The wind and the clouds were building up fast, I did not have a big hunting rig then.
I got near the boat ramp and decided that it was to rough.
As I turned to get back in the truck another guy came flying towards the ramp yelling some guy was in the lake tipped over, I helped him unload his big wide flat bottom. He yelled get in and hold the front down, when we got around the bend the guy was almost done I reached him by his collar and drug him into the boat.
Best thing I did was forgot to shut my truck off, got him warmed up and never asked him his name!
He asked me if I had seen his dog, I turned and had a very shocked look on my face, his dog was next to my truck cold but alive!
I ask the Good Lord to watch over me every hunt and I sure hope he is.
Dean
 

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I have 2 that scared the crap out of me.
1. It was the first weekend in May, day 1 of a walleye tourn on the missouri river just south of Pierre, SD. We where on our way to the boat ramp (3 miles) to weight in and we noticed a boat in the water and a arm kept coming up and waving around. As we got closer we could see someone in the water and another person bent over the side of the boat. When we approached the boat there was a 13 yr old boy holding is uncle up in the water. We jumped into the boat and tried to pull the man in. We couldn't get him in so we waved in another boat and it took 4 of use to puu the man in the boat. As we started towards the boat ramp we call 911 on the cell phone and I stated CPR on the man. When we made it to the ramp the it took another 20 mins for the ambulance to make it. The man survived and to boy was shook up.
As a result of being a nice guy we missed the weigh in...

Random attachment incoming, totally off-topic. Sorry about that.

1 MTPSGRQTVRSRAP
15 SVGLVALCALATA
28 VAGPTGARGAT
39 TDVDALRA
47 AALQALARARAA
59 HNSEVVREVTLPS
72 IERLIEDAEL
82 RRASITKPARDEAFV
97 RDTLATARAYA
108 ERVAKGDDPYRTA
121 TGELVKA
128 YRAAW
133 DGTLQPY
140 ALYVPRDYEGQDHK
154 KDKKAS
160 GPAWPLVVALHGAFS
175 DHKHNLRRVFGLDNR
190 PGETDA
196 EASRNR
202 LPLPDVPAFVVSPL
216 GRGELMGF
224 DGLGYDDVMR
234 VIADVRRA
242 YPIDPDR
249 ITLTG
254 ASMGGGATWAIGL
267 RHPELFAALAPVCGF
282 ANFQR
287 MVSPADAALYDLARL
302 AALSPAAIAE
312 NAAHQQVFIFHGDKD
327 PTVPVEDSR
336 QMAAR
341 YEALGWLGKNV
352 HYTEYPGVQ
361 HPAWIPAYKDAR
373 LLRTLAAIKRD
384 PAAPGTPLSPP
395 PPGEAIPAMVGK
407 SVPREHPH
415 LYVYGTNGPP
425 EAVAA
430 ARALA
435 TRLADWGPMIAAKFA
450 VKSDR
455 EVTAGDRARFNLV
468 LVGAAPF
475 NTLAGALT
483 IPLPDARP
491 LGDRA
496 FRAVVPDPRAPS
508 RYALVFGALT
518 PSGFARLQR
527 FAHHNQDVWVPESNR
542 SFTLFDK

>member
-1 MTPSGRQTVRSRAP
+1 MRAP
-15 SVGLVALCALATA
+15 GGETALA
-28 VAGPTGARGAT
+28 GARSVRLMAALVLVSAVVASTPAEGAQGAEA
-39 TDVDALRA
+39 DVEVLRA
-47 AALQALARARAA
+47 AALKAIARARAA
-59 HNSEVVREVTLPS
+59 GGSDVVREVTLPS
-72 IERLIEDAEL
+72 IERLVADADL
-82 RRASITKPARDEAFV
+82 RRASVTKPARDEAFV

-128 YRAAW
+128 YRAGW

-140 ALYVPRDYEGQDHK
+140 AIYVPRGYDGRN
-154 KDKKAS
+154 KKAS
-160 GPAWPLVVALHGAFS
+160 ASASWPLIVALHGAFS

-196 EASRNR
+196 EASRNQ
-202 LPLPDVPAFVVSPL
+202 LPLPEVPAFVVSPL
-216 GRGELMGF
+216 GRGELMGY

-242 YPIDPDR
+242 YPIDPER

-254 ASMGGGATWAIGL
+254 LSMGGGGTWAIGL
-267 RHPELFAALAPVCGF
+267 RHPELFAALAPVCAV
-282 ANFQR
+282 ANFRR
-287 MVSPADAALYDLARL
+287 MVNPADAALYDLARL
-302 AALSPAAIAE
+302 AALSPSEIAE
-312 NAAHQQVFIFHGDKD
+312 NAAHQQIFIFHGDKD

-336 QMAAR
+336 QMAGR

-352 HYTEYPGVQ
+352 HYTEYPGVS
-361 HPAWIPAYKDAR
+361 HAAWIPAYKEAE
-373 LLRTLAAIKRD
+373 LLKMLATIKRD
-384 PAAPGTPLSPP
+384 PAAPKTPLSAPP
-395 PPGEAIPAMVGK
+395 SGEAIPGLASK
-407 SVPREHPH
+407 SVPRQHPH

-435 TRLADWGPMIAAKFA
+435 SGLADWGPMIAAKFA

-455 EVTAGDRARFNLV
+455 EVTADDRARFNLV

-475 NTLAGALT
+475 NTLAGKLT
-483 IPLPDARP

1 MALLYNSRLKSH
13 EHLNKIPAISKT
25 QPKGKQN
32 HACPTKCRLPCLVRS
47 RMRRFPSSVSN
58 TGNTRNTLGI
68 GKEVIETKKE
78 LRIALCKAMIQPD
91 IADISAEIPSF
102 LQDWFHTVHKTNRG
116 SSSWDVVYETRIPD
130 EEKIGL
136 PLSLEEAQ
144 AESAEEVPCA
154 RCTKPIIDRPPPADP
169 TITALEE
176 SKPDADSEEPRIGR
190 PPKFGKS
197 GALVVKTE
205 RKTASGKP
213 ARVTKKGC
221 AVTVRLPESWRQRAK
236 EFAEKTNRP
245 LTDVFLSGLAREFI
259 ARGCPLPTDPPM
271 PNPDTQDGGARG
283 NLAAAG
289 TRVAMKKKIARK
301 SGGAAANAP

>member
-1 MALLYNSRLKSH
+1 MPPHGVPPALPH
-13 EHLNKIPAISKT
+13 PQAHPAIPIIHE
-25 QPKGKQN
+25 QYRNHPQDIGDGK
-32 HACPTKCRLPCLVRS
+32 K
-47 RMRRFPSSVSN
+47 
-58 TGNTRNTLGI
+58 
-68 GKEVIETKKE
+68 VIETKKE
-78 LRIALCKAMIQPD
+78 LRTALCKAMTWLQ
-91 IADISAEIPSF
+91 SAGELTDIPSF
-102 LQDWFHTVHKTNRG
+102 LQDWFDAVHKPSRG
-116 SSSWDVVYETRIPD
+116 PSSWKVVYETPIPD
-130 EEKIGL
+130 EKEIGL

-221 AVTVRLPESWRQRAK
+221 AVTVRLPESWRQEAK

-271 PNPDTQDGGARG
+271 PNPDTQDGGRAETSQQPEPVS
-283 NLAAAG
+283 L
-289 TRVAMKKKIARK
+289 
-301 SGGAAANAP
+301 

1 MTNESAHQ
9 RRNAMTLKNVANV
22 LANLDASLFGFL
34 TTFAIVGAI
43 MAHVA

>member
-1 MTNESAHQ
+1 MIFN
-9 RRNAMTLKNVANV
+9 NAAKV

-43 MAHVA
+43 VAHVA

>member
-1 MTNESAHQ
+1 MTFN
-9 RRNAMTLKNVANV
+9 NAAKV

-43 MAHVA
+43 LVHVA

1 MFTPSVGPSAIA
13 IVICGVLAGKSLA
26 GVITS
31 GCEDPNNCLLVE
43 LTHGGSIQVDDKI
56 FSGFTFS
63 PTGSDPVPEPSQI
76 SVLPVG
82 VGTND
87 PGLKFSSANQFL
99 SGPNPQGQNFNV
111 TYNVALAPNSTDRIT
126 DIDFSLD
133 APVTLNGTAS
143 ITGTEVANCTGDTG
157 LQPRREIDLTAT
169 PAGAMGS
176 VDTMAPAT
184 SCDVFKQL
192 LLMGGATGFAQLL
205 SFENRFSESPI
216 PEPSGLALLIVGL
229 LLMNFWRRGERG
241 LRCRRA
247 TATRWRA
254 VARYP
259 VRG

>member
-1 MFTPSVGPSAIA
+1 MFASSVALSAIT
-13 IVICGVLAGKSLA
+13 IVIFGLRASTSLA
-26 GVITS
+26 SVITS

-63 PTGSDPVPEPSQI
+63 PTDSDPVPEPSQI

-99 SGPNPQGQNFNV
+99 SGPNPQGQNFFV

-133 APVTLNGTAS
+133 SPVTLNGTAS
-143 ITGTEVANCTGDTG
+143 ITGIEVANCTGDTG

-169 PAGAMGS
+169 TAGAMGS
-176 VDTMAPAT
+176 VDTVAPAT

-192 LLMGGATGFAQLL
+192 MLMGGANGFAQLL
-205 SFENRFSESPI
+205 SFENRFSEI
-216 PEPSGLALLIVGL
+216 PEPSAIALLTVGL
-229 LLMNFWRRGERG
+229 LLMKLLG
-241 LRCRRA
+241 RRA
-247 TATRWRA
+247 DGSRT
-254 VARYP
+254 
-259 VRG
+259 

2. I duck hunting on a local lake in a 14ft river jon boat. I knew it was going to be a windy day but i didn't think 60 mph was in-store. I picked up by 120 decoys and was heading back to the ramp when i rounded the corner and the waves came crashing in. I worked my way into the wind as close to the shore as possible. As the waves filled up my boat the decoys started to float out and i would pick them up and toss the back in. When I made it to the main point of the lake I took on a big wave and my little boat couln't handle any more water, decoys floated out and i was in deep water. I made it back to shore and pulled my boat into the cattails and started to pick up decoys since I couldn't make it to the ramp. 4 hrs later another bigger boat came in and picked me up.
 

· Man without a Plan
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I was out snow goose hunting. And as I like to pass shot geese from the ditch I was putting a sneak on. Well the weather was just spitting a few drops of rain and a little cloud to cloud lightning was going on. I didn't think much of it even though I was holding a double barrel 10 ga. Well a flash so bright hit that I thought the bolt had hit behind me when in fact it had hit in front of me.
Well I was running back to my truck like a scolded dog.
Got permission to go out into the field where the geese were in the morning. Found out that at least sixty birds in a 100 yard radius died. And there was a 2ftx 2ft and 1ft deep crater where in the center with a cooked bird on the edge. By cooked I mean looked like someone had pulled it from the oven.
Let's just say my common sense has improved and if there is a thunderstorm in the area. I wait it out in the truck or call it a day.
 

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I wait it out in the truck or call it a day.
I'm not trying to be an ass, but what's stopping it from hitting your truck?

Or your house for that matter. I know of a person, their house got hit lightning went through the shower arced across to the sink and literally blew up the bathroom.

(I understand your house is much safer than the water or the middle of the field.)

When I was going to school I was standing on my porch watching a HUGE storm roll in. I took a few pictures (was under a roof). When I turned around and grabbed the door to go in the house my hand was almost to the handle, lightning must have hit the house (or nearby), something flashed across to my hand and shocked me pretty bad. My arm went numb, my ears popped, and I couldn't hear anything for a minute or so.
 

· Dakota Cyclone
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I was out snow goose hunting. And as I like to pass shot geese from the ditch I was putting a sneak on. Well the weather was just spitting a few drops of rain and a little cloud to cloud lightning was going on. I didn't think much of it even though I was holding a double barrel 10 ga. Well a flash so bright hit that I thought the bolt had hit behind me when in fact it had hit in front of me.